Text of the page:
Indeed, such is the depth of all of these pieces, we’re left with a feeling that they are not so much here to be enjoyed, but entered into and experienced; that more than images, they are gateways to the worlds Isle has witnessed, offering us the chance to step through them and witness those worlds first-hand. Offered for sale at an exceptionally modest price, they are pieces waiting to grace any Second life home or form a part of any private collection. Definitely not an exhibition to miss.
And whilst on the subject of collections, when visiting the gallery, do be sure to pop upstairs, where Gonzalo is displaying pieces from his personal collection of Second Life art.
This summary is generally published every Monday, and is a list of SL viewer / client releases (official and TPV) made during the previous week. When reading it, please note:
It is based on my Current Viewer Releases Page, a list of all Second Life viewers and clients that are in popular use (and of which I am aware), and which are recognised as adhering to the TPV Policy. This page includes comprehensive links to download pages, blog notes, release notes, etc., as well as links to any / all reviews of specific viewers / clients made within this blog.
By its nature, this summary presented here will always be in arrears, please refer to the Current Viewer Release Page for more up-to-date information.
Note that for purposes of length, TPV test viewers, preview / beta viewers / nightly builds are generally not recorded in these summaries.
Official LL Viewers
Current release viewer version 184.108.40.2061711, formerly Cachaça Maintenance RC viewer promoted on November 12th – No Change.
Release channel cohorts:
Dawa Maintenance RC Viewer updated to version 220.127.116.115058, January 20, 2021.
After a build-up of excitement around a potential start-of-year flight for SpaceX Starship prototype SN9, things has slowed down somewhat – but the vehicle may now be on the brink of making its 12.5 km ascent to altitude and an attempt to land successfully after an unpowered “skydive” back towards Earth.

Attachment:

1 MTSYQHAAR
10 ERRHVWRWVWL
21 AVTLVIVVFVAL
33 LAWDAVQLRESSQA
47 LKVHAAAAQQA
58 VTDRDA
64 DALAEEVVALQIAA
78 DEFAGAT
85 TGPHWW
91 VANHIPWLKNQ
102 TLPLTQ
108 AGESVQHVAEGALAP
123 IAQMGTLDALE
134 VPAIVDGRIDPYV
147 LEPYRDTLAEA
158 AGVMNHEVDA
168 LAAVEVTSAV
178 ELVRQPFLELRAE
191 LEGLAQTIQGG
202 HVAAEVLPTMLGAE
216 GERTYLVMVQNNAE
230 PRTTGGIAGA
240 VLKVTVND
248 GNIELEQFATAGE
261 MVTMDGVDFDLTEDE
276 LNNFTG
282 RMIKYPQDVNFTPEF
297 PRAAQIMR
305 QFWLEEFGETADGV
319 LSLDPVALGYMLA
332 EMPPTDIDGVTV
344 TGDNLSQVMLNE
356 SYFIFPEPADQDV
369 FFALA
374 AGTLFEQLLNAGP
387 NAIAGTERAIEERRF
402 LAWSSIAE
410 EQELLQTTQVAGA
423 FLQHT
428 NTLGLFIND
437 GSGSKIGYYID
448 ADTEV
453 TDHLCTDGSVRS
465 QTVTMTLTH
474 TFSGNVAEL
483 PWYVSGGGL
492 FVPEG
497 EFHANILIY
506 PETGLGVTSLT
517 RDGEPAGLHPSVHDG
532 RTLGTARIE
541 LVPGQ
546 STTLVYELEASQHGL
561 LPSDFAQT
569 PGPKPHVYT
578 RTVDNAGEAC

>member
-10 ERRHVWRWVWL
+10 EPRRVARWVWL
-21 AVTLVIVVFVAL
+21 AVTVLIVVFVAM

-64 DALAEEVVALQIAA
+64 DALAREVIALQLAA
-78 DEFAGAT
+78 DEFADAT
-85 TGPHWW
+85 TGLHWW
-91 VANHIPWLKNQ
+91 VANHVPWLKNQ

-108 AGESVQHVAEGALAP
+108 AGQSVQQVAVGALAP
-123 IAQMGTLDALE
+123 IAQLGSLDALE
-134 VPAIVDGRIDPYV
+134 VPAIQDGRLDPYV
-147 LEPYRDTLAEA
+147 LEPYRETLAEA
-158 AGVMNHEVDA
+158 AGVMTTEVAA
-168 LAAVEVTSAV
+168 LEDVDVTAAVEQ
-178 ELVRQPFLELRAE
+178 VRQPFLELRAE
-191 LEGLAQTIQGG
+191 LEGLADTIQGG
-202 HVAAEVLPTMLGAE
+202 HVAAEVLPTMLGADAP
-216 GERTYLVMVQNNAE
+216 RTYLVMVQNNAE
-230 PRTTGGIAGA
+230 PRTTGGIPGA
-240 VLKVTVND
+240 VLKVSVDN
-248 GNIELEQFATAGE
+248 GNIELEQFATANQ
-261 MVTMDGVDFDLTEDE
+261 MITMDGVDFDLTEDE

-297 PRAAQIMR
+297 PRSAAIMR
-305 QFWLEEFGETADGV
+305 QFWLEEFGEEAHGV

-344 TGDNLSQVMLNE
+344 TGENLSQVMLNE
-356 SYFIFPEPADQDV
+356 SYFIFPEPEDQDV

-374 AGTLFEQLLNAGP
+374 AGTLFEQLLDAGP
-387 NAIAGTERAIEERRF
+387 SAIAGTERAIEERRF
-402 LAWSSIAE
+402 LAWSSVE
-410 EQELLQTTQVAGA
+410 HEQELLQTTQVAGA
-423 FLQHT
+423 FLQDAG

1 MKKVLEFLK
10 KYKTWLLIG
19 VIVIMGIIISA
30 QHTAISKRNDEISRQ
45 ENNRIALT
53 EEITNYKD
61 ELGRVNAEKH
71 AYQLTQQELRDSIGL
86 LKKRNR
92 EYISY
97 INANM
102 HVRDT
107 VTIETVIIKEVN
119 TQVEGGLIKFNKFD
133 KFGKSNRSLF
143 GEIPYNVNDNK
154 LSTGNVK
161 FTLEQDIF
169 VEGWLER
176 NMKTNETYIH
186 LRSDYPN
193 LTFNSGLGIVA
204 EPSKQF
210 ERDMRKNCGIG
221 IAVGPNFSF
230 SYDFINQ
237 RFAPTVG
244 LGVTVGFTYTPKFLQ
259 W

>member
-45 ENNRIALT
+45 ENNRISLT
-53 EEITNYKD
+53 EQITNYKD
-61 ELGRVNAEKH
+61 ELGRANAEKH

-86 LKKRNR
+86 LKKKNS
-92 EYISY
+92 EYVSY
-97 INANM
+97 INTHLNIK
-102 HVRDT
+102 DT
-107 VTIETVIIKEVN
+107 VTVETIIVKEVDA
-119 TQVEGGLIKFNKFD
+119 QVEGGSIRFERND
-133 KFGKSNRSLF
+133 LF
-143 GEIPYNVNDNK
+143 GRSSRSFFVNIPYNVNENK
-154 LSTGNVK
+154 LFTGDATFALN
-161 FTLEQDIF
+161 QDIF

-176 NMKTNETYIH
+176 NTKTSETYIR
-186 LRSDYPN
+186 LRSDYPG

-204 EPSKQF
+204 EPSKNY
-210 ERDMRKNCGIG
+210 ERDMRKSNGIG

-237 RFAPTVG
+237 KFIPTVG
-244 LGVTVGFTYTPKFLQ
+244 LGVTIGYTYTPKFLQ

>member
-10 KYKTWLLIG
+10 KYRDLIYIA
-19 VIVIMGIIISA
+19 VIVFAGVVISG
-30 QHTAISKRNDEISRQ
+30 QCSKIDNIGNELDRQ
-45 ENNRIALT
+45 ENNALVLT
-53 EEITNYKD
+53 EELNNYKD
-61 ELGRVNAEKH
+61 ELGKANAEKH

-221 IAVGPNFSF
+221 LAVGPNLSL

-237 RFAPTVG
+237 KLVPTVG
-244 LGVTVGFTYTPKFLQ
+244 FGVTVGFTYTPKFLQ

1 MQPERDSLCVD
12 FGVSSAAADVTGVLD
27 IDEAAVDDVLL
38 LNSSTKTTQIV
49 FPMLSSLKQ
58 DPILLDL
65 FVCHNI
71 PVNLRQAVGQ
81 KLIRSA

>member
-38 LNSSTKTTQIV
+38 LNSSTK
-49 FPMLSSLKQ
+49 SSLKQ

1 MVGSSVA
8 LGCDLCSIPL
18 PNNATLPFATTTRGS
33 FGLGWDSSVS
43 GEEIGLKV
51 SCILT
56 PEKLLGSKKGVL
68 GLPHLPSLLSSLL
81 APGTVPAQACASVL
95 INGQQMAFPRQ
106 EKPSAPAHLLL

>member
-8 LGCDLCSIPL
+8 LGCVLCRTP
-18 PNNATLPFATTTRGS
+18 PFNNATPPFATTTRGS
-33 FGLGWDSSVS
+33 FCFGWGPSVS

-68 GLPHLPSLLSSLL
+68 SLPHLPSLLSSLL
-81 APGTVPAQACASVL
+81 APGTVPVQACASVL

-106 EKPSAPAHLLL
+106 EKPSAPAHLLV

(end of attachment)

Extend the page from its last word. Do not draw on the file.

As I noted in my January 10th Space Sunday report, SpaceX had managed to accelerate the processing of SN9 in comparison to SN8 to a point where the majority of pre-flight checks for the vehicle – including a static fire test of the engines on January 6th – had been completed in just a 2-week period following its delivery to the launch stand on December 22nd, compared to 2 months taken for prototype SN8 to reach the same point.
However, as I noted at the time, that static fire test was far shorter than had been expected – just 2 second in length, signifying a possible issue. This appeared to be confirmed when SpaceX attempted further engine tests between January 8th and January 12th, of of which had to be scrubbed for various reasons (including weather), before a further test was made on Wednesday, January 13th – and things took an unexpected turn: after the first brief test, two further tests took place within a 2-hour period for all three tests.
Tweeting about them SpaceX CEO Elon Musk referred to the three firings as “test starts” of the three Raptor motors, rather than full pre-flight static fire tests. Following them, and a successful de-tanking of excess fuel, inspections of the motors revealed that two needed slight repairs, causing the company to swap them out for other units.
As part of streamlining starship operations, SpaceX have refined the processes related to engine swap-outs to a point where they can effectively be achieved within days rather than weeks, depending on the availability of replacement motor units – the actual physical removal of an engine can be completed in hours, as can the installation of a replacement. In this case, the work was done over a couple of days, the engines requiring replacement being removed from the vehicle and shipped out of Boca Chica before the replacements were delivered and installed, clearing the way for a final engine test.
This took place on Friday, January 22nd, when all three engines were ignited for several seconds before shutting down. Described as “very smooth” by Musk afterwards, this final engine test – the 5th for SN9 – means that the door is open for a flight test, possibly as early as Monday, January 24th, 2021.